Walking meditation

‘I have arrived,

I am home,

In the here, in the now.

I am solid,

I am free,

In the ultimate I dwell.’

Walking gatha by Thich Nhat Hanh

Walking meditation is a beautiful practice which can be like a bridge between our formal sitting meditation and everyday life. There are many different ways to practise walking meditation, and the focus of our attention can be on the soles of our feet, our whole body, or the environment. Sometimes it’s done very slowly, other times quite fast, but our aim is to meditate, not to get from A to B. Even when we do have a destination (for example during pilgrimage), our focus is still on the present moment rather than the future.

My favourite form of walking meditation is done very slowly, allowing our attention to rest on the soles of the feet. We coordinate the movements with the breath, and we notice the lifting of the foot, touching the heel, transferring the weight onto the whole foot as the back heel rises, and so on. The eyes are soft, gazing downward, and our focus is on the sensations in the soles of the feet as we pay attention to the steady movements of our feet. We might notice different textures under our feet – for example from grass to a concrete path, or from the shady area into an area warmed by the sun inside a room. Sometimes it feels comfortable to have our hands resting on our abdomen, which relaxes the shoulders and deepens our breathing.

It is a very grounding practice, and can help us during the day as we walk from the desk to the photocopier, from the shops to the car, and so on. Of course in that case we may want to speed up the walking a little – we’d look slightly odd if we took five minutes to walk 50 metres! But I find even then that if I slow my walk down by 10%, and tune into the contact between the soles of the feet and the ground, I recall the slow walking meditation and feel grounded by the practice.

Sometimes, if we are restless, it can be helpful to practise the walking meditation for a while before moving into the sitting meditation. If we’re highly distressed for some reason, a mindful walking meditation can be very soothing. We might want to repeat certain phrases with each step, such as the walking gatha above, or anything else which evokes feelings of peace within us. This can enhance the practice considerably, and could be a simple word or phrase, such as ‘peace’, or ‘I walk in peace’.

Weekly practice idea:

Set aside 10 minutes to practise a slow, formal walking meditation, focusing on the sensations in the soles of the feet. Then tune into the soles of the feet as you walk at other times during the week, and notice how this feels for you.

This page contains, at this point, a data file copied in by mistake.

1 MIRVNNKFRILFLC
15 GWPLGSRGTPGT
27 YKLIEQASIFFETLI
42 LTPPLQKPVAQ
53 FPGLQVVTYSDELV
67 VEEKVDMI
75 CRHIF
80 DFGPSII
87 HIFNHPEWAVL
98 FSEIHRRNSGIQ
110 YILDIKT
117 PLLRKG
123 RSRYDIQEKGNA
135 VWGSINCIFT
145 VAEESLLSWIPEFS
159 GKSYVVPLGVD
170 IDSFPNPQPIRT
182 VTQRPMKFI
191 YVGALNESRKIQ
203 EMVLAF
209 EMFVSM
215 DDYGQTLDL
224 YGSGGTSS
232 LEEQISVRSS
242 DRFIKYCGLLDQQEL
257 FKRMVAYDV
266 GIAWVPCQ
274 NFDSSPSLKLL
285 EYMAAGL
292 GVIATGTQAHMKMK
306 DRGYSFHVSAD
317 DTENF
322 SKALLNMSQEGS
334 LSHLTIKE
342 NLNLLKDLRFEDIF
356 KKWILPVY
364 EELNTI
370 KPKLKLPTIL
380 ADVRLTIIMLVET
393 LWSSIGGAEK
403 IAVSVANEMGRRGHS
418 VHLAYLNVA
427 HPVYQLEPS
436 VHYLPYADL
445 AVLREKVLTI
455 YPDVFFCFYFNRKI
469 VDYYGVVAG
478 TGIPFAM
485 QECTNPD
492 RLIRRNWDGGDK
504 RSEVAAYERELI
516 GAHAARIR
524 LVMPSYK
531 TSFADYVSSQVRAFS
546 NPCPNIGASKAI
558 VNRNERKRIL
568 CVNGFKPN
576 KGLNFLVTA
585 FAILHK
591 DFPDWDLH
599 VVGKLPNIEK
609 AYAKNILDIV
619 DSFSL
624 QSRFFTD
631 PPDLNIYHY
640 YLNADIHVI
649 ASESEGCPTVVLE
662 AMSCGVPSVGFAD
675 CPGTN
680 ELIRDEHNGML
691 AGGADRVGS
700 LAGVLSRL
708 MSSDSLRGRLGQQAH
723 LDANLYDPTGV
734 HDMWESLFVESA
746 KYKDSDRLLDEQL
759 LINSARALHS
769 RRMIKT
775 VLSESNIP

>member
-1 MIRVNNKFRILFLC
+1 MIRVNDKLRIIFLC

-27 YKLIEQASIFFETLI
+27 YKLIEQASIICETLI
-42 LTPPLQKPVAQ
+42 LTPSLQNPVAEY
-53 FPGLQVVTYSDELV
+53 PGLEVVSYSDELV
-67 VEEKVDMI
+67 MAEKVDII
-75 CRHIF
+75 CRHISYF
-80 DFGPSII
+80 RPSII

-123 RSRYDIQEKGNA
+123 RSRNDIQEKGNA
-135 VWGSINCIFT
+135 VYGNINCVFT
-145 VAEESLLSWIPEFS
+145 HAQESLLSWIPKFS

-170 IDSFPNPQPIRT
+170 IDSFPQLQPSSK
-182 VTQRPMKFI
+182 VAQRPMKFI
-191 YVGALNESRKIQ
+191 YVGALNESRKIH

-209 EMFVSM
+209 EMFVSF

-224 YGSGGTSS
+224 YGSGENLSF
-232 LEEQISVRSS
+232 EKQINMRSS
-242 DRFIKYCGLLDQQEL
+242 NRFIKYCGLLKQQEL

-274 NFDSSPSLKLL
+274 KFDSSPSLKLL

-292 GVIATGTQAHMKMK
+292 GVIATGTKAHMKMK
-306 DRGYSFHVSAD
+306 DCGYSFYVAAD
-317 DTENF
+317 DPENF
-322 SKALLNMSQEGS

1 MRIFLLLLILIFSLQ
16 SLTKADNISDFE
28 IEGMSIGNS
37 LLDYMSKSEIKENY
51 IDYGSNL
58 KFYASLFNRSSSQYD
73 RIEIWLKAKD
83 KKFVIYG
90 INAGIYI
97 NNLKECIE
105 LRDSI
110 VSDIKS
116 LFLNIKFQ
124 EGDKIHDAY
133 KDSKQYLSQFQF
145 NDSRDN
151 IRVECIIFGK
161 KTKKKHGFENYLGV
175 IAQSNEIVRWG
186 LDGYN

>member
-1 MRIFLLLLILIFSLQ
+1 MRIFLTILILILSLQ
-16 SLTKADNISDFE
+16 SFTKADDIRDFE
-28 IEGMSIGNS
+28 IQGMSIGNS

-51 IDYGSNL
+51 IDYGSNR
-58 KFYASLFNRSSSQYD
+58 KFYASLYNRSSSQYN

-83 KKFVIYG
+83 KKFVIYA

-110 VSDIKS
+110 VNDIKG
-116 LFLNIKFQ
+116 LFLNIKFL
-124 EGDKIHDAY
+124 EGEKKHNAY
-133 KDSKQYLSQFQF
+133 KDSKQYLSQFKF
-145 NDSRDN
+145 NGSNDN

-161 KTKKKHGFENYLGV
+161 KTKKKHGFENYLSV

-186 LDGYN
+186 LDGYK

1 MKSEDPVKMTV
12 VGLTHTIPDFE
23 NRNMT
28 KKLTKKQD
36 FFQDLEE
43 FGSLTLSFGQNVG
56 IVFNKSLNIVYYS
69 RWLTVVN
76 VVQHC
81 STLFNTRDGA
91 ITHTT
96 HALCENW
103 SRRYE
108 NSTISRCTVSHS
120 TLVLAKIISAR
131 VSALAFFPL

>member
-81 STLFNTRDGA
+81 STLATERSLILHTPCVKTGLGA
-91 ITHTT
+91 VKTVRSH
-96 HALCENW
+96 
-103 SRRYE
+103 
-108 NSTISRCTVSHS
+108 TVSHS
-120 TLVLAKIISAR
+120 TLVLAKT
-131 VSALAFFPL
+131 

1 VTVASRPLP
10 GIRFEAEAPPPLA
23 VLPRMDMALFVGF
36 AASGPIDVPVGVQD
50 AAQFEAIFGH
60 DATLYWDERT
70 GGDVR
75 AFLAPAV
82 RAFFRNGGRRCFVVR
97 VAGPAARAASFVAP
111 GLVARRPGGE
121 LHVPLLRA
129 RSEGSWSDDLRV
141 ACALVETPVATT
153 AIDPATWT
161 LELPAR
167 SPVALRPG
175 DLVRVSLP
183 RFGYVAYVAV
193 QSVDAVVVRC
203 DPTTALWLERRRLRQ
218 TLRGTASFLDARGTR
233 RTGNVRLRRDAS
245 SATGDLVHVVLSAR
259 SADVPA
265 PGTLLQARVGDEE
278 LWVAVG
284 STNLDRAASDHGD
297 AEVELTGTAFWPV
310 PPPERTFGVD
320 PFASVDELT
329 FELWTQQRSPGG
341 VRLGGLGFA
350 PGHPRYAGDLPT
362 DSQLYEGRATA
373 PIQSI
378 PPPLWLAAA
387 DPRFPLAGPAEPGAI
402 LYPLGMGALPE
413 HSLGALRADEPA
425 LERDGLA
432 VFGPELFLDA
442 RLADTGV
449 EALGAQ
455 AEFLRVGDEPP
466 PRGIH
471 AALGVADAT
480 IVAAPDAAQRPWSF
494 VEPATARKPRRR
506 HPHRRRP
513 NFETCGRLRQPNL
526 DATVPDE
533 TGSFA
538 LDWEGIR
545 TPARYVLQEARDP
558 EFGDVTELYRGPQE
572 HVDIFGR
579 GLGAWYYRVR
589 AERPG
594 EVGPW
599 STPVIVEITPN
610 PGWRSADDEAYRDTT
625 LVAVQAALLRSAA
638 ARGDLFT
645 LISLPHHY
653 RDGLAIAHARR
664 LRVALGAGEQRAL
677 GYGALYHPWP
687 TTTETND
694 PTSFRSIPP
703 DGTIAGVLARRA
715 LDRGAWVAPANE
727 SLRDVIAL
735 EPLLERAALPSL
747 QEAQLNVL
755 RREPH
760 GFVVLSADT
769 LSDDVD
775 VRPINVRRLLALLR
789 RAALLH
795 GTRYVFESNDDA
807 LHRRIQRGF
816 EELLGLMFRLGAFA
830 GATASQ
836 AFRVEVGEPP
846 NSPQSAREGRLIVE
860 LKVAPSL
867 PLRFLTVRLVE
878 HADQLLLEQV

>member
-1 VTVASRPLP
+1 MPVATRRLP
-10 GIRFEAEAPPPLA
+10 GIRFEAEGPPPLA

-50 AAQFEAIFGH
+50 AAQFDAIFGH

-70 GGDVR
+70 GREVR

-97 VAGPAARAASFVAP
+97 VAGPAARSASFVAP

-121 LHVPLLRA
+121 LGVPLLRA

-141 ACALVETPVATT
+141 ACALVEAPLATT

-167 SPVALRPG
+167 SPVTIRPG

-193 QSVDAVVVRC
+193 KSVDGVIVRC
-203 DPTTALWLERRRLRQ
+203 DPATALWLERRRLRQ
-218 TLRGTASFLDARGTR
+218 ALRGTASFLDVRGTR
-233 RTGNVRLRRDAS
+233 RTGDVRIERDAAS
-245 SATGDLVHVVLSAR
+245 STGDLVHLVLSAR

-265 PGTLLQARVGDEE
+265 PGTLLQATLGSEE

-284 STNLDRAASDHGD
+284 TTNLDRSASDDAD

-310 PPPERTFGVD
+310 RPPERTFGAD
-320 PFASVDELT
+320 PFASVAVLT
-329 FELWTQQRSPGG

Anja Tanhane

Calming ourselves with the breath

Last week we looked at diaphragmatic breathing, and how this can help us to calm ourselves throughout the day. We can also use the breath during meditation, and there are many methods and traditions for meditating on the breath. In some traditions, these meditations are quite structured – for example, the instruction might be to breathe in to the count of four, hold for two counts, then breathe out to the count of eight. These kinds of exercises can be very calming and soothing for the mind and body.

In mindfulness, the approach is not to control the breath in any way, but to allow it to ‘breathe itself’. We are simply observing the quality of the breath – is it long, deep and even? Or is it shorter, more shallow, uneven? We don’t judge the breath or try to change it – we simply notice what is happening right now, and allow ourselves to be present with it in friendly companionship. Over time, we often do find that our breath becomes more settled, deeper. Yet whether our breath is deep or shallow, we can bring a sense of curiosity and openness to our experience. What does the breath feel like in the body? What kind of emotions, mental patterns, are we experiencing? We can learn a lot about our current state from becoming more mindful of the breath – being a witness, a friendly observer, to the breath.

The Vietnamese Zen teacher Thich Nhat Hanh has a beautiful poem (sometimes called a gatha) which we can use with the breath from time to time:

Breathing in, I calm the body.

Breathing out, I smile.

Dwelling in the present moment,

I know this is a wonderful moment.

The breath is a wonderful object of meditation because it is always with us, it’s rhythmical, and it connects us intimately with our bodies and our surroundings. Next week, we will look at another meditation practice which uses the breath to develop greater focus and clarity.

Weekly practice idea:

Tune into the breath, both during meditation and also throughout the day, and try to simply observe it, without changing it in any way. What do you notice?

Anja Tanhane